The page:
Born 29 April 1905, in Meissen, Saxony, Erich Naumann left school at the age of sixteen and obtained employment in a commercial firm in his home town of Meissen. He joined the Nazi party in November 1929 (nr. 170257). In 1933, Naumann joined the SA in a full-time capacity and then became an official and officer of police. He joined the SD in 1935. He was Chief of Einsatzgruppe B from November 1941 until February or March 1943.
During November 1941 alone, reports he sent to Adolf Eichmann state that he was responsible for the deaths of 17,256 people in Smolensk. Under his command, he admitted that his Einsatzgruppe possessed three gas vans which "were used to exterminate human beings".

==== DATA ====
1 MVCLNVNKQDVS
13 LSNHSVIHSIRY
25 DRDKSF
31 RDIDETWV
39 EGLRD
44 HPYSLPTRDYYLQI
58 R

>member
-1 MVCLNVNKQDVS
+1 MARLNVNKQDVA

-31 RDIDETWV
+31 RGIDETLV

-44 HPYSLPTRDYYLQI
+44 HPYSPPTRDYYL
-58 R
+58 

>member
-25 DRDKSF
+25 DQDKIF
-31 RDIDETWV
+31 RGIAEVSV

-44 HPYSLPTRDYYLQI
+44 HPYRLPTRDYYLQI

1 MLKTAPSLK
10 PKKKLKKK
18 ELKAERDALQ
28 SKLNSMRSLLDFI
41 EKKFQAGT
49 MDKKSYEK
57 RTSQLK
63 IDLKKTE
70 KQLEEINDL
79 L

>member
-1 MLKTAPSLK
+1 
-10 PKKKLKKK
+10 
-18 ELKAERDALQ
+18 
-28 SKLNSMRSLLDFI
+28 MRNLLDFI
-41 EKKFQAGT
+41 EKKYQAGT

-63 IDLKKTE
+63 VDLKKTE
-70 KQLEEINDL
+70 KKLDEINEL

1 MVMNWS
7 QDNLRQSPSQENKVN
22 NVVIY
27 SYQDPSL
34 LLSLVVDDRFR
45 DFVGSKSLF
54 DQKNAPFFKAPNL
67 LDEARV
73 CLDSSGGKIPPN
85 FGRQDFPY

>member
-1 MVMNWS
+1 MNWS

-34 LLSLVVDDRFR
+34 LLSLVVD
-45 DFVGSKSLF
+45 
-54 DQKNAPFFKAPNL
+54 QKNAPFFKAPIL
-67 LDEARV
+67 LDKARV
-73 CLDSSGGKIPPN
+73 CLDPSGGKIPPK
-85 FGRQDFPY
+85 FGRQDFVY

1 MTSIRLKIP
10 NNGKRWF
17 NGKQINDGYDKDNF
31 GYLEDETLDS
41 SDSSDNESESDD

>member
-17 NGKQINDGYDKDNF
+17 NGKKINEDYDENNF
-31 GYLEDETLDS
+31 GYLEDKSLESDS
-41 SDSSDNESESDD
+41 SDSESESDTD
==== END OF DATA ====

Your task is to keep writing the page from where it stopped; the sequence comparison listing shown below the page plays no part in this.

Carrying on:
In 1945, Naumann was in Berlin during the Battle for Berlin.
After capture by the Allies, Naumann stood trial at Nuremberg. During the proceedings he repeatedly stated that he did not consider his actions during his tenure as commanding officer of Einsatzgruppe B wrong. When asked on the witness stand whether he saw anything morally wrong about the Führer's orders, he replied specifically that he: